North Carolina power outage. Federal memo flags Washington and Oregon substation attacks similar as Moore County

A federal memo says the power grid in Oregon and Washington suffered recent physicals attacks similar to the gunfire at substations in Moore County, North Carolina.

A federal memo advised substations in Washington, Oregon, and North Carolina that they were subject to similar attacks as the targeted gunfire against the power grid on Saturday in Moore County, North Carolina. Tens of thousands remain without electricity on Wednesday.

NewsNation received a federal law enforcement warning from the Federal Department of Justice. It stated that “Power stations in Oregon, Washington reported physical attacks against substations using handtools and arson firearms possibly in response to an internet call for attacks upon critical infrastructure.”

According to the memo, the goal is “to cause widespread power disruptions that could have the potential to impact social disruption and violent antigovernment criminal activity.”

“In recent attacks criminal actors bypassed security fencing by cutting fence links, lighting nearby fireplaces, shooting equipment at a distance, or throwing objects over fences and onto equipment.”


A Moore County hospital without electricity is visible as an ambulance stands in front of it. Tens of thousands were without power in Moore County on December 5, 2022. (Peter Zay/Anadolu Agency via Getty Images).

On November 11, Jones County Sheriff’s Deputies reported that 12,000 people lost power due to criminal vandalism. The investigation is ongoing.

In this case, no suspects were identified or arrested.

On Tuesday, 35,000 customers still had no power. However, officials from Duke Energy said that the last customers would be online by midnight Wednesday. This is an increase on the initial estimate of Thursday. According to the power company, gunfire had caused severe damage to its equipment and needed to be repaired.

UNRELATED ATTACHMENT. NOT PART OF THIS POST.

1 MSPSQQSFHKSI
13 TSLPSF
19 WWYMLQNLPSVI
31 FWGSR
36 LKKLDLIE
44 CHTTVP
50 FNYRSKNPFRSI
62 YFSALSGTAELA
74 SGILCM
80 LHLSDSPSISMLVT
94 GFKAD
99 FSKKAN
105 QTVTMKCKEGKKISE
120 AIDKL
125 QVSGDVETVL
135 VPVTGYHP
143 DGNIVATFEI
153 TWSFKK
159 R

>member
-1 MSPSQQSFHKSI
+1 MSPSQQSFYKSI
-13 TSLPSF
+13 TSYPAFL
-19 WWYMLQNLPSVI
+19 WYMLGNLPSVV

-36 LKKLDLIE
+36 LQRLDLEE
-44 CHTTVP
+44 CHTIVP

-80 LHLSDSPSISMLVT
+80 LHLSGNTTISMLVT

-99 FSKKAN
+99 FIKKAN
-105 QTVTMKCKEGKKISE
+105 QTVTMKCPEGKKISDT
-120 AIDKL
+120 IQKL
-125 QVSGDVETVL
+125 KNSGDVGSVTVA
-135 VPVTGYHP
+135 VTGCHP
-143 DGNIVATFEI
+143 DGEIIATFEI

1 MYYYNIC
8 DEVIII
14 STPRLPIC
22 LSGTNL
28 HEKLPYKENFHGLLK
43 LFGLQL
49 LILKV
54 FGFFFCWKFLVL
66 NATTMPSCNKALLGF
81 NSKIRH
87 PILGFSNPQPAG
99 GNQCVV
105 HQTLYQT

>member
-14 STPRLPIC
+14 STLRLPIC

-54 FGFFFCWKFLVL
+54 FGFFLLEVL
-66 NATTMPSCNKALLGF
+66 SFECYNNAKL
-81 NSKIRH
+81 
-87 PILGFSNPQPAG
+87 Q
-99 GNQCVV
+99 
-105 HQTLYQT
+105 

Crews have begun calibrating the equipment and testing it for synchronization with the electric grid. A few thousand customers will be restored each time power is restored.

Moore County is without power for tens to thousands of people after an attack on two substations December 5, 2022 (Peter Zay/Anadolu Agency via Getty Images).

Around 45,000 customers were without power during the outages that occurred Saturday and Sunday.

Moore County schools will close Wednesday and Thursday. Moore County residents were found to have died at their Moore County home. However, the cause of death has not been immediately established.

Authorities are yet to identify the motive, arrest any suspects, or make any arrests in relation to Saturday’s targeted shooting of Moore County substations. The FBI is also helping in the investigation.

Fox News Digital confirmed that Alejandro Mayorkas, Homeland Security Secretary, was briefed about the outages in Moore County.

View of the substation during construction. Tens of thousands were without power in Moore County, December 05th, 2022. (Peter Zay/Anadolu Agency via Getty Images).

The Justice Department obtained guilty pleas in February from three men who were accused of plotting the shooting of substations or power grids with powerful rifles.

According to the FBI, the defendants were White supremacists. The FBI expected that the damage would cause the government millions of dollar. It could also lead to power being removed for months. This could trigger civil unrest and possibly a race war.

View of the substation during work. Tens of thousands remain without power in Moore County following an attack on two substations. (Peter Zay/Anadolu Agency via Getty Images).

These were Christopher Brenner Cook (20 years old), Jonathan Allen Frost (24 years old) and Jackson Matthew Sawall (22.22) from Oshkosh. Each of them pleaded guilty in one count to conspiring to give material support terrorists.

For years, federal law enforcement has raised alarms about domestic terror threats to critical infrastructure.

The Department of Homeland Security released a new threat bulletin last week warning that “targets of possible violence include public gatherings and faith-based institutions. The LGBTQI+ community. Schools, racial or religious minorities. Government facilities and personnel. U.S. critical infrastructure. Media. and perceived ideological enemies.”


Moore County outages have impacted thousands of Fort Bragg service personnel and their families. Base leadership is working to ensure that servicemembers have some flexibility in their schedules.

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